Emergency brain resuscitation

Research output: Contribution to journalArticle

35 Citations (Scopus)

Abstract

Past efforts to reverse or limit the effects of acute stroke have been largely unsuccessful, in part because of the inability to evaluate and treat most patients soon after stroke onset. One important factor in the delay of treatment has been the nihilistic attitude of medical personnel, including physicians, toward the need to rapidly evaluate and treat patients with stroke. This is important for non-neurologists because most patients with stroke are cared for by internists, family physicians, and emergency physicians. We present the concept of emergency brain resuscitation as one method of galvanizing and motivating health professionals to take a more proactive and aggressive approach to treating the patient with acute stroke. Laboratory and clinical data support the potential efficacy of emergency brain resuscitation teams, which will use standard and experimental techniques to treat patients with stroke. A cost-benefit analysis suggests that emergency brain resuscitation may lower the costs associated with stroke by reducing length of hospital stay, disability, and lost wages. The formation of pilot programs is a logical first step toward evaluating and refining this concept.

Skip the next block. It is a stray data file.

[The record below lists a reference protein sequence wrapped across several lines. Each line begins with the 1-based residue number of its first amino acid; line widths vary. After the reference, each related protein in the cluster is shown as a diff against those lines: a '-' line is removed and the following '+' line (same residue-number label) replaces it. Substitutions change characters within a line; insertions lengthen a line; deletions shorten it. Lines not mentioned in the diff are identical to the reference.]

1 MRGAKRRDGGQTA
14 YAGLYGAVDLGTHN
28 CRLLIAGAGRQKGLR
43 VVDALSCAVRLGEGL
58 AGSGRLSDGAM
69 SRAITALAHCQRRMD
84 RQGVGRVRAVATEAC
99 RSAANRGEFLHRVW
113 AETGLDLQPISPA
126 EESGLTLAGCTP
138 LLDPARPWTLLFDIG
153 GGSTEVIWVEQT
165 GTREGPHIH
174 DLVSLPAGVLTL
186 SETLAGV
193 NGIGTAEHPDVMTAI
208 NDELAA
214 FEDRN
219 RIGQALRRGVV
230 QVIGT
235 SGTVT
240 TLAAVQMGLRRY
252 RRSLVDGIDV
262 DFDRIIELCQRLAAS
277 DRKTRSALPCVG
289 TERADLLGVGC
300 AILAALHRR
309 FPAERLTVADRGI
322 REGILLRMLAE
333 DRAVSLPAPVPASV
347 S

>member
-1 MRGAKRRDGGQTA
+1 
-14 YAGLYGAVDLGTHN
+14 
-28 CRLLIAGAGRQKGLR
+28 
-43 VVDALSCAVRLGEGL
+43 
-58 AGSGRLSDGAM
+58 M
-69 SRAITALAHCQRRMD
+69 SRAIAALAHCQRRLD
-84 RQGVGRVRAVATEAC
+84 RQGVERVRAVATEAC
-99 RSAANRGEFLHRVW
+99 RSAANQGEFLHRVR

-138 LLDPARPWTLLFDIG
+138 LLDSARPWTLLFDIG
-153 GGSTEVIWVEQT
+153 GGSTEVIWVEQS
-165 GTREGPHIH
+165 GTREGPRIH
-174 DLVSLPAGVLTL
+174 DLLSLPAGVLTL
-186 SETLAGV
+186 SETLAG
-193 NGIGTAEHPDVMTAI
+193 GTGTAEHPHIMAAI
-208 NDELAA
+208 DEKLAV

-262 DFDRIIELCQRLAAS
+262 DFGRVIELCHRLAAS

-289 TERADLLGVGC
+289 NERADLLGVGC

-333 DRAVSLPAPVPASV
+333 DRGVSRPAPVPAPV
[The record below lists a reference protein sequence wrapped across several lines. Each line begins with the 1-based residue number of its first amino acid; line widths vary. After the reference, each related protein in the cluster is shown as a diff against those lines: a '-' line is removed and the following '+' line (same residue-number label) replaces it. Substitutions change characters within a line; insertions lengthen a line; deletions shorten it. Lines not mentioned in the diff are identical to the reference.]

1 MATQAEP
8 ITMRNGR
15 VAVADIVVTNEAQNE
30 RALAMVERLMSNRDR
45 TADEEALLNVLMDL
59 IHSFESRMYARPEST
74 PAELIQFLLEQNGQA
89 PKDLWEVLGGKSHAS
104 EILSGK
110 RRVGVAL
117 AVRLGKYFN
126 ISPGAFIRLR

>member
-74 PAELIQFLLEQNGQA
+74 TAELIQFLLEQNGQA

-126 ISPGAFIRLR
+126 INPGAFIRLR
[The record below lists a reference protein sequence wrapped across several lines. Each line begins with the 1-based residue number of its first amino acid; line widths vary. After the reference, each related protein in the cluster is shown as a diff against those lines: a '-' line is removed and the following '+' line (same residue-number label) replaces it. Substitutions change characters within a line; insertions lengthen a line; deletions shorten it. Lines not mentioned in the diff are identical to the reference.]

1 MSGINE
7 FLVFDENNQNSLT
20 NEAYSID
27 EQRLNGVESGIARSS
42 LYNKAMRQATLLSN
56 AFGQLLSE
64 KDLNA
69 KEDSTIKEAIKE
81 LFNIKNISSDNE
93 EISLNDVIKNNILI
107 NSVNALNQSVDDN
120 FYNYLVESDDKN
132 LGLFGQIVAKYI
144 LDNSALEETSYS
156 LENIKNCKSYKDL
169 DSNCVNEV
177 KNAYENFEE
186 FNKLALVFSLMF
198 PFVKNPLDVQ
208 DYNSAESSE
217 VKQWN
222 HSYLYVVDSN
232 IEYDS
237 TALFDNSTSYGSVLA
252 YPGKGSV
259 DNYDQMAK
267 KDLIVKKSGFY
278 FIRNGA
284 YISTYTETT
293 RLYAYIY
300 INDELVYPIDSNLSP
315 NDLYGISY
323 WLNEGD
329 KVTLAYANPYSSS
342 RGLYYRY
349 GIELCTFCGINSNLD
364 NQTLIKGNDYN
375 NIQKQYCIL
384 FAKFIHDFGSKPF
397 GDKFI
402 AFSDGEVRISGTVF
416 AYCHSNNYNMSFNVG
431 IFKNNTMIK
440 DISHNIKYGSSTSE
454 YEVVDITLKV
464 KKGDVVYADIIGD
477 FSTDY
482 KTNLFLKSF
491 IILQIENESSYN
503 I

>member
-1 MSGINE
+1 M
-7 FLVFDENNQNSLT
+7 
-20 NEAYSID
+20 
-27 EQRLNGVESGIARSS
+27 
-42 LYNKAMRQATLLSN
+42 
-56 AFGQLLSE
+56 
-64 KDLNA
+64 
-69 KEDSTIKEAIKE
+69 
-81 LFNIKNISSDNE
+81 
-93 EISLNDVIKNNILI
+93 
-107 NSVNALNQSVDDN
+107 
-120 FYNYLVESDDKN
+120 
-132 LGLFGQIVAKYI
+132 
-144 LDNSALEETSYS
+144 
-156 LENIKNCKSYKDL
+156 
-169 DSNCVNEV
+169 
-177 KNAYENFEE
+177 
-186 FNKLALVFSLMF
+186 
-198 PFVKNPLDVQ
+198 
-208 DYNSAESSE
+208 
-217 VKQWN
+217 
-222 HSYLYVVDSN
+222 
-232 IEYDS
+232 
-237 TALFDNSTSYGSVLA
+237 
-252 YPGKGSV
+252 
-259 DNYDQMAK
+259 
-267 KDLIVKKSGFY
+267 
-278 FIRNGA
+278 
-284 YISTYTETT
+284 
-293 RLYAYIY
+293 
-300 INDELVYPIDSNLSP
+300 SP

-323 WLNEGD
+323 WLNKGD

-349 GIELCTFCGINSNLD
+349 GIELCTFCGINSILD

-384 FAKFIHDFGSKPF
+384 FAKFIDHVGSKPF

Original languageEnglish (US)
Pages (from-to)622-627
Number of pages6
JournalAnnals of Internal Medicine
Volume122
Issue number8
StatePublished - Apr 15 1995

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Resuscitation
Emergencies
Stroke
Brain
Length of Stay
Physicians
Salaries and Fringe Benefits
Family Physicians
Cost-Benefit Analysis
Costs and Cost Analysis
Health

ASJC Scopus subject areas

  • Medicine(all)

Cite this

Emergency brain resuscitation. / Alberts, Mark J.

In: Annals of Internal Medicine, Vol. 122, No. 8, 15.04.1995, p. 622-627.

Research output: Contribution to journalArticle

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